Moral Generalism or Particularism?

Philosophy Study 1 (4) (2011)
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Abstract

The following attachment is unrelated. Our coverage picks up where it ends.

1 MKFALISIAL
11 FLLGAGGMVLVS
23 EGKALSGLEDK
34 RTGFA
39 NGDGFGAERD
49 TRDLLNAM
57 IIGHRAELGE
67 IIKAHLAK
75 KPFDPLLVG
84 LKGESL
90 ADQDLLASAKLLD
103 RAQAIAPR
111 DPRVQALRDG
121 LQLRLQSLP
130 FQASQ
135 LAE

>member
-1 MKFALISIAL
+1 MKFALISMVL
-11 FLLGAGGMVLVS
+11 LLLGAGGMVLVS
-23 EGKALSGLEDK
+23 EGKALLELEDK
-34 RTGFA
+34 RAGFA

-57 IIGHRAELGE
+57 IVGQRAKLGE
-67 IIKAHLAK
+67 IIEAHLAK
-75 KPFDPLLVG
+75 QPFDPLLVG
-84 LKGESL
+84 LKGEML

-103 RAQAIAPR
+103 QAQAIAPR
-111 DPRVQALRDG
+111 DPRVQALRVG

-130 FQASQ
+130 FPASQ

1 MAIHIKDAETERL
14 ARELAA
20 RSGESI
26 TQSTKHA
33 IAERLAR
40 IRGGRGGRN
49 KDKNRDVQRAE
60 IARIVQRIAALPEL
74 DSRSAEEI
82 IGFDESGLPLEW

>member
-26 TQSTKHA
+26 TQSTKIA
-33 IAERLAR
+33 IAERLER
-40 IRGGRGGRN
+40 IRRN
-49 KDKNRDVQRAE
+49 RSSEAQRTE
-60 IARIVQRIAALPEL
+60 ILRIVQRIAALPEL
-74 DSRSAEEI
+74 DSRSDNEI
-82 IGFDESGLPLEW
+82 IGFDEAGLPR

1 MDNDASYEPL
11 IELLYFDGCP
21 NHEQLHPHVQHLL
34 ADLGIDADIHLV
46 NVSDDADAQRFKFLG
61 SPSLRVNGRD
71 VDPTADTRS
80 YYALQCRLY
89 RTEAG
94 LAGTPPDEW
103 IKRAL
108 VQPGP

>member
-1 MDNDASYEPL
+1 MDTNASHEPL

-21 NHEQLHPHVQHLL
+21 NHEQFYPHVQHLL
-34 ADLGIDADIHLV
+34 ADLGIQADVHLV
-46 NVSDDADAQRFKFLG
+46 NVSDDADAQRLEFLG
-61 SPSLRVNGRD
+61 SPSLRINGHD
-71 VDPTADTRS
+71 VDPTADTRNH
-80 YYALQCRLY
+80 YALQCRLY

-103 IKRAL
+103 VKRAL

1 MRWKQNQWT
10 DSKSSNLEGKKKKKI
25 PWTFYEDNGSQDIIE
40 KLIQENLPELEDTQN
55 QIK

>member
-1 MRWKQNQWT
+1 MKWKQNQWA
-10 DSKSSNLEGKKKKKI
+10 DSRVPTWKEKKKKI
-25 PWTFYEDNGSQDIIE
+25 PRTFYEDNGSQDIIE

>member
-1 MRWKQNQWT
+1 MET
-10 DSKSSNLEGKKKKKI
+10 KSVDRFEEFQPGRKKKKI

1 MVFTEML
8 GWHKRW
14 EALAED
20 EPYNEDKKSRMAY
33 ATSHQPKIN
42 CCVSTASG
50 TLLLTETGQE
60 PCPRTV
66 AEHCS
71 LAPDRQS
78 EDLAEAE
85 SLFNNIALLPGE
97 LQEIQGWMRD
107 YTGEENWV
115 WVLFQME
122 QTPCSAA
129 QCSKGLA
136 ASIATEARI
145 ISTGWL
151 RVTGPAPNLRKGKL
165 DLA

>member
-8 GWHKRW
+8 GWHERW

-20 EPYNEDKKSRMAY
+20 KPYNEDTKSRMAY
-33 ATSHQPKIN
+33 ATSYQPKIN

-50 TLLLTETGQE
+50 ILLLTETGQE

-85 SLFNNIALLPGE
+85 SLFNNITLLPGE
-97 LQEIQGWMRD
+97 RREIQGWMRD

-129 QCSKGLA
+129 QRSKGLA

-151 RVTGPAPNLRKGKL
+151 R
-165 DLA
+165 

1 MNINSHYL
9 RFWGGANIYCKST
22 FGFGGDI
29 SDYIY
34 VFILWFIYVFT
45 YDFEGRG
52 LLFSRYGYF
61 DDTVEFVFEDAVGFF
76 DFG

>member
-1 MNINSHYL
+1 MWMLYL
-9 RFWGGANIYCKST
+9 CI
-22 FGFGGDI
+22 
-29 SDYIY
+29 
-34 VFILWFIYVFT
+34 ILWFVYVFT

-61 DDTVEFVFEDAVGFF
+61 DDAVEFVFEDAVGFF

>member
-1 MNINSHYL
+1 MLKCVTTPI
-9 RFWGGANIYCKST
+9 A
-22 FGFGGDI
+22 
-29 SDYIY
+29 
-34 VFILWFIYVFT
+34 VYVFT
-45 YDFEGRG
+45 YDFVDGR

Moral generalism and particularism are two positions in meta-ethics which have different views regarding the relation between moral thought and principles. By accepting this relationship, generalists emphasize the necessity of principles in decision making process, and claim that the rationality of moral thought depends on the provision of a suitable supply of moral principles. In contrast, particularists have rejected, or at least doubted, the existence of moral principles, and believe that the rationality of moral thought depends on recognizing special features of a case and relevant conditions. This is why, unlike generalists, they use case study method rather than syllogism in decision making process and moral judgment. Consequently, to support their view, particularists commonly resort to holism in the theory of reasons, while atomism is in support of generalism. To evaluate these two attitudes, this study surveys some arguments that particularists and generalists proposed to justify their view and criticize the rival’s one, and also explains their positions concerning the epistemological and metaphysical role of moral principles and reasons. Finally, after evaluating their claims, the importance of both approaches in meta-ethics is stressed.
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